Friday, October 16, 2009

The Role of In-Game Economics.

A Game's Money System is meant to express economic “reach” of a character. In many simulation games, the attempt to reflect this serves to aid the player in understanding the character's options. This is both useful as both a role-playing and strategic aspect.

This one of my favorite aspects of GURPS, it is their attempt to define assumptions and allow for a way to use their system to achieve this level of immersion and challenge.

The best way to find out about how to convert GURPS 2004 $ value to medieval prices is to study and compare standards of living in these eras. Ideally you take the middle class, which is defined for this purpose as the most lowest class that can advance up to the highest ranks of a given society.


These prices are based on food availability, it assumes that it costs about $1 for a 1lb meal at source prices. Source prices means, it is taken as close to the source of raw materials and with the least amount of cost to make. This is typically the cost of a household to produce the food or that of a close neighbor's price.

note: $960-$900 is enough to buy 1 years worth of wheat

1lb of Bread and some protein or fat (typically cheese) = $1.2

1 Peck = 1 modius = 2 gallons = 7.5L = 15lbs of wheat = $8 at source = used to produce 15 lbs of bread.

1 Bushel = 4 pecks = 4 modii = 8 gallons = 60L = 60lbs of wheat = $32 at source

1 Quarter = 8 Bushels = 32 modii = 64 gallons = 242L = 480lbs of wheat (roughly 1 acre of wheat) = $256 at source (close to the value of 6 Sou, 1 solidus, 1 electrum)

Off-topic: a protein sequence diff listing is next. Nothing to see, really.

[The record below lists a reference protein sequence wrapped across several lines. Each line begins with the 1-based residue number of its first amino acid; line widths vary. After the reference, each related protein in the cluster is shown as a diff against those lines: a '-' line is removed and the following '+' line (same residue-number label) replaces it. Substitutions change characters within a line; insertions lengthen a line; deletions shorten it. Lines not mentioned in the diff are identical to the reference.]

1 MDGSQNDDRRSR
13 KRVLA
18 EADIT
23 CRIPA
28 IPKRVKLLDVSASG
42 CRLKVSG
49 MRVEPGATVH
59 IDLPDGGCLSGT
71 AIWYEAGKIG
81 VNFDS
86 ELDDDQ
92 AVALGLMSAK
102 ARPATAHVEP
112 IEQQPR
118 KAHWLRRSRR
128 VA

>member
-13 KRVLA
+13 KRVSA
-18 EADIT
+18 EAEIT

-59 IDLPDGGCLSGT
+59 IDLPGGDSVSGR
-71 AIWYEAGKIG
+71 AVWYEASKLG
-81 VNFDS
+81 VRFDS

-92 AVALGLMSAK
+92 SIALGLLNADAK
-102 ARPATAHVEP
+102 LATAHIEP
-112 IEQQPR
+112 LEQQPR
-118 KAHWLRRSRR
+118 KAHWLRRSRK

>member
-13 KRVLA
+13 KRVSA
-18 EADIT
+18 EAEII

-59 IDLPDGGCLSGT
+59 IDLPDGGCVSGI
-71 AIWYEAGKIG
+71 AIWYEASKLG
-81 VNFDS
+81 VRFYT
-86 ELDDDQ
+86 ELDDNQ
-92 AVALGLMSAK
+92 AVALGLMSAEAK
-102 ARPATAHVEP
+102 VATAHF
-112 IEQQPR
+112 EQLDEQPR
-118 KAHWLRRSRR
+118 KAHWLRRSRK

In Game Inflation. serves a purpose to reflect diminishing options caused by inflation. To a GM or Player, these are times when the Sh*t hit the fan and there is skyrocketing prices of goods that create problems (or opportunities depending on where you are looking from). Simply adjust the cost of goods upward. At the same time, the cost of other goods might go down (like luxury non-food goods in these times).


Roman Reconquest (early 6C), Justinian Era

Solidus

S

$288

1/72 lb of purest gold

Folles

f

$1

1/25 lb of bronze

2 Nummiae

n

$0.05

1/460 lb of bronze


Byzantine Dark Ages (8C-11C),

Nomisma

N

$288

1/72 lb of purest gold

Miliaresia

m

$24

1/144 lb of silver

Folles

f

$1

1/40 lb of bronze


First Crusades (early 11C), Alexius Era

Hyperpyron

H

$900

1/72 lb of purest gold

Electrum

e

$300

1/113 lb of alloyed silver and gold

Billon

b

$20

1/72 lb of silver

Tetrateron

t

$1

1/72 lb of copper

Noummion

n

$0.5

1/144 lb of copper


Early Medieval (9C), Carolingian Era

Livre

L

$960

1lb bar of Silver

Sou

s

$48

1/240 lbs of Gold

Denier

d

$4

1/240 lb of silver

Farthing

f

$1

1/240 lb of copper

A Pfenning is equal to a Denier, a groschen is equal to a Sou, and a florin is equal to a Livre. This is from darklands, 15C germany.

GURPS Fantasy Default

Gold Piece

gp

$80

1/240 lbs of Gold

Silver Piece

sp

$4

1/240 lb of silver

Copper Farthing

f

$1

1/240 lb of copper


Mahadlika (19C)

Peseta

P

$20

1/18 lbs of Silver

Real

r

$2.5

1/144 lbs of Silver

Escudo

c

$0.5

1/144 lb of copper

Dr. Kenneth W. Harl's byzantine studies syllabus is a great start in learning how to figure out these basic economic data.




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